I don’t know a huge amount about Australian history. I do know about Ned Kelly and his suit of armour. I’d reckon most people do – although I did see an amazon review where someone puzzled about the cold opening featuring a robot in 19th century Australia. Parts of this book were eye opening – the poverty, the anti-catholic discrimination, the corruption, the petty criminals and pettier judges. Mostly in the first half of the book; the better half of the book. Carey is a good writer, and the offers a brilliantly grim and detailed look at Kelly’s childhood (if you can call it that). Unfortunately, as the book approaches the climax Carey switches from Kelly’s view to newspaper excerpts, and the drama starts to have more gaps in it (understandably, as Kelly doesn’t have to sit and write). It relegates what could be a very good book into merely quite good. Carey’s writing is good throughout but it is strange (and disappointing) how the momentum actually drops as the story ramps up the stakes.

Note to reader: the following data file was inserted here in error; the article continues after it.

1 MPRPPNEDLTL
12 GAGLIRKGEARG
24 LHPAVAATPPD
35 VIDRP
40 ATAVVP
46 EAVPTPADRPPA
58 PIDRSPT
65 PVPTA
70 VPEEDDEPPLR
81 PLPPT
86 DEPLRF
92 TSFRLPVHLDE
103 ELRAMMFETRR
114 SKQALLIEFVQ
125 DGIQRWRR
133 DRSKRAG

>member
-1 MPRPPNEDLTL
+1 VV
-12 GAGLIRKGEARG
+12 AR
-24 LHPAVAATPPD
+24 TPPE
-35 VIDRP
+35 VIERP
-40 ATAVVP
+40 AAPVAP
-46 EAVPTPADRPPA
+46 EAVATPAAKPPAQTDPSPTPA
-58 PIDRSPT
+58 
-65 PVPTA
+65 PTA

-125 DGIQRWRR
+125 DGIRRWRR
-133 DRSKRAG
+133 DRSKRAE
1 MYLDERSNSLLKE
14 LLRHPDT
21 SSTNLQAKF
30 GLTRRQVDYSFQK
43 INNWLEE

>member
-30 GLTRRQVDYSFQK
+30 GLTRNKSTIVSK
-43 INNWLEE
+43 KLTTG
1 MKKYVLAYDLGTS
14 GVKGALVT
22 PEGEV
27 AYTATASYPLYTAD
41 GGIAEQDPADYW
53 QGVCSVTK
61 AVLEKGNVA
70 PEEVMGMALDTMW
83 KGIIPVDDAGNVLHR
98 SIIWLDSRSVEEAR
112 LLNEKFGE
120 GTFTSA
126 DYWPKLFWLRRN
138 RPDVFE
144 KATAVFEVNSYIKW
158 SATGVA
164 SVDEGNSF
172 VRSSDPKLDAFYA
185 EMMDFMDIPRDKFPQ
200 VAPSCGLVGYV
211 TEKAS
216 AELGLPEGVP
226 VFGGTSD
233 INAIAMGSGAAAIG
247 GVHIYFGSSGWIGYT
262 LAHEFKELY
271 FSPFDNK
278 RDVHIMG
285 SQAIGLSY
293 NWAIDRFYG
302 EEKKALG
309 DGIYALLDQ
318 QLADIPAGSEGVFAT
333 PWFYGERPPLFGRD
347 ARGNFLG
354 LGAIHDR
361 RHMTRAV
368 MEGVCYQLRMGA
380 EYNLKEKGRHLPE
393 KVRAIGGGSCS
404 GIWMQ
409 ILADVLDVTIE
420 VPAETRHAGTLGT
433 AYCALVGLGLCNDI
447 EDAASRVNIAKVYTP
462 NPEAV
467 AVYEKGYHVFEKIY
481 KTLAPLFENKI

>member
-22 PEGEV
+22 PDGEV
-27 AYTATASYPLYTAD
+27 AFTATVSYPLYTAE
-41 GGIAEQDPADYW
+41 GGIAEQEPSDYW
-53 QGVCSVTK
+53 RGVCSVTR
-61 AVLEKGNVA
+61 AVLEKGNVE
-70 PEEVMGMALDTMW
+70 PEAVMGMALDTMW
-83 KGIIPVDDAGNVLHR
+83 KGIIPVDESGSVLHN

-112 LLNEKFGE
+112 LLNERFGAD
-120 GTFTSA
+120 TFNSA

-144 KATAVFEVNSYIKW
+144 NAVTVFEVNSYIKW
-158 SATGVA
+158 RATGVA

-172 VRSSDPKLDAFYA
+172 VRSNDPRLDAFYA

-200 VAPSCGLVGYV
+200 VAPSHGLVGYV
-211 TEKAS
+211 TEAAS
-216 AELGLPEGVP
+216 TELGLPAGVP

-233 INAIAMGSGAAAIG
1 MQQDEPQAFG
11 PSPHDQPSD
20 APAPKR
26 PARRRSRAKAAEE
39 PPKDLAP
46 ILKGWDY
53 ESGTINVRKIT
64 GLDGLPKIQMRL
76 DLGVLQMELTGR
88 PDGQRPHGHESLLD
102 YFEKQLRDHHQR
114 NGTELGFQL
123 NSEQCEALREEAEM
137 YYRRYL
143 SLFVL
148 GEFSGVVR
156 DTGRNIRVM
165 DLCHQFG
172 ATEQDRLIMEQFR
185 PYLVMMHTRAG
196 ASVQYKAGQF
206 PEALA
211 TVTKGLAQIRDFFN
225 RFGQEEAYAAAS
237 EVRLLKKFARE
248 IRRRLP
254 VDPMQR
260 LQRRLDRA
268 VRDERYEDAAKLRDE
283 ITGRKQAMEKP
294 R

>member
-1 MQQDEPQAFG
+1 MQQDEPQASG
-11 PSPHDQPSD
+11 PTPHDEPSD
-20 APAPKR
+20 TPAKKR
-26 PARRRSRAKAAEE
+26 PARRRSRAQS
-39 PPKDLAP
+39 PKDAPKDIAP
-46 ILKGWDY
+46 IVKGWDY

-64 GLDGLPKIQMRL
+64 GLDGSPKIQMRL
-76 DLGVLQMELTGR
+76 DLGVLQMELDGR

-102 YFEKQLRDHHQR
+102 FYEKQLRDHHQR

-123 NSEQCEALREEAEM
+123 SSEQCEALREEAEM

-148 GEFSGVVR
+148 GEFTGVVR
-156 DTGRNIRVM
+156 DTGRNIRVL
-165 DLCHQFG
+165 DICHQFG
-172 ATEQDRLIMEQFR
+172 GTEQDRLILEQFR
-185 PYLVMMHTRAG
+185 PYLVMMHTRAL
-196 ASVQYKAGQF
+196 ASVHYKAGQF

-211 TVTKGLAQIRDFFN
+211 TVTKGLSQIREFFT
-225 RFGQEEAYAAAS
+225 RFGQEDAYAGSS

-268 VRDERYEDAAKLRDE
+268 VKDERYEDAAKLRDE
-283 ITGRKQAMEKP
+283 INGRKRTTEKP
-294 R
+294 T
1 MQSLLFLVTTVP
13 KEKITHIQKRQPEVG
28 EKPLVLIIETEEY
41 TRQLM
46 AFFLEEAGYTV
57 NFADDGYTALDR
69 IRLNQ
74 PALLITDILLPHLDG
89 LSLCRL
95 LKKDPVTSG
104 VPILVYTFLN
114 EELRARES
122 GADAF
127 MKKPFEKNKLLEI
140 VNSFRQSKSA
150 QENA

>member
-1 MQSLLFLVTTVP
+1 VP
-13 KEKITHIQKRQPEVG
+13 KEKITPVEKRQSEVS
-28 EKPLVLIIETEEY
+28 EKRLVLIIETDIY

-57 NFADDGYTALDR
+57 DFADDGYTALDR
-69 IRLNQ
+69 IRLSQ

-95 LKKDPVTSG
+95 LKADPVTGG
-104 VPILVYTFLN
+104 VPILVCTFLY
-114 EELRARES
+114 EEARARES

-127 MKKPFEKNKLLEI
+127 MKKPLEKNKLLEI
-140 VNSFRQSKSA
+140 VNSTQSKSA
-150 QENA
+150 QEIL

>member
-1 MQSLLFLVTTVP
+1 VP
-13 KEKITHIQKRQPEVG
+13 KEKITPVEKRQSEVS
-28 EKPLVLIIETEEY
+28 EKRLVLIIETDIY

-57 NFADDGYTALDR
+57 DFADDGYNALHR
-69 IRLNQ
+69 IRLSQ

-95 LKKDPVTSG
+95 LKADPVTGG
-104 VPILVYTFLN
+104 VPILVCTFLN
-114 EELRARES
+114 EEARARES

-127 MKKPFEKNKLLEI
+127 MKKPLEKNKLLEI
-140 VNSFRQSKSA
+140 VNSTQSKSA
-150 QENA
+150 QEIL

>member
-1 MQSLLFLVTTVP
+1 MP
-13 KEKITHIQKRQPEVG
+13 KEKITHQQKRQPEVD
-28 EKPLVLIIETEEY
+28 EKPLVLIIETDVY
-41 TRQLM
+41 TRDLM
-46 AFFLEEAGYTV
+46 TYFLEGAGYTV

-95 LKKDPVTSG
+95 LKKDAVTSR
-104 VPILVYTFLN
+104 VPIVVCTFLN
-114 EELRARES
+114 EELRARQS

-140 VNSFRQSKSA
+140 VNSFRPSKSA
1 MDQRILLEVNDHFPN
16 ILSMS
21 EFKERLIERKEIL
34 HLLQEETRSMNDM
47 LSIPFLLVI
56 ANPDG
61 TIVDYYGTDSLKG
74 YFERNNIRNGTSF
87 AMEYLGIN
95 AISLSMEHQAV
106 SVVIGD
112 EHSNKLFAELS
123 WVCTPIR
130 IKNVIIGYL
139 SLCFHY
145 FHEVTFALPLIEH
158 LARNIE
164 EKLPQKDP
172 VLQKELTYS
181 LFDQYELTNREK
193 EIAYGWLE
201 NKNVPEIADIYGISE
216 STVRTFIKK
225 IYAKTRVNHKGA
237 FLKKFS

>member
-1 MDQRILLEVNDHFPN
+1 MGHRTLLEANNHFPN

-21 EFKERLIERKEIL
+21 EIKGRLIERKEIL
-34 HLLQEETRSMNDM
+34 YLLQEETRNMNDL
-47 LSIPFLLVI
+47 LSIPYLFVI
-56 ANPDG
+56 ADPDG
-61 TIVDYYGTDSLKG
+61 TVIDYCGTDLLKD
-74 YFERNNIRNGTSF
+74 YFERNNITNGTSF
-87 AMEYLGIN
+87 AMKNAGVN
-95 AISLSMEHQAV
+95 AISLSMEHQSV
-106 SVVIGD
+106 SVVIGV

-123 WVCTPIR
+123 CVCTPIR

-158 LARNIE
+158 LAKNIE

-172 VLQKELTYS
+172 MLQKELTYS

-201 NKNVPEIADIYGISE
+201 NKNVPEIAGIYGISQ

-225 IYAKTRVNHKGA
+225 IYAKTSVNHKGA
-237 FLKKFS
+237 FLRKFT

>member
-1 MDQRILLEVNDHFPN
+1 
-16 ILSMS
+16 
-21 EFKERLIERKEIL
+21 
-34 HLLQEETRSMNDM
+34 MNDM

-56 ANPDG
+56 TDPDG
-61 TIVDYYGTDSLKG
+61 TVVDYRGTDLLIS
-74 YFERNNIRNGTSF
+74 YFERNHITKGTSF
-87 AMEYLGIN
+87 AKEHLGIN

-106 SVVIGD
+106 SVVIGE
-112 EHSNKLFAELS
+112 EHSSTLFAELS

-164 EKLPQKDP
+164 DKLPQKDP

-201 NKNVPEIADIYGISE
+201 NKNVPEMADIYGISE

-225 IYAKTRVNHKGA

As a postscript – there is apparently a film of this coming out soon. That could be actually be quite good. Russell Crowe as the veteran bushranger Harry Power is potentially very good (I would actually pick the point that the book started declining as the point where Harry Power stopped being in it).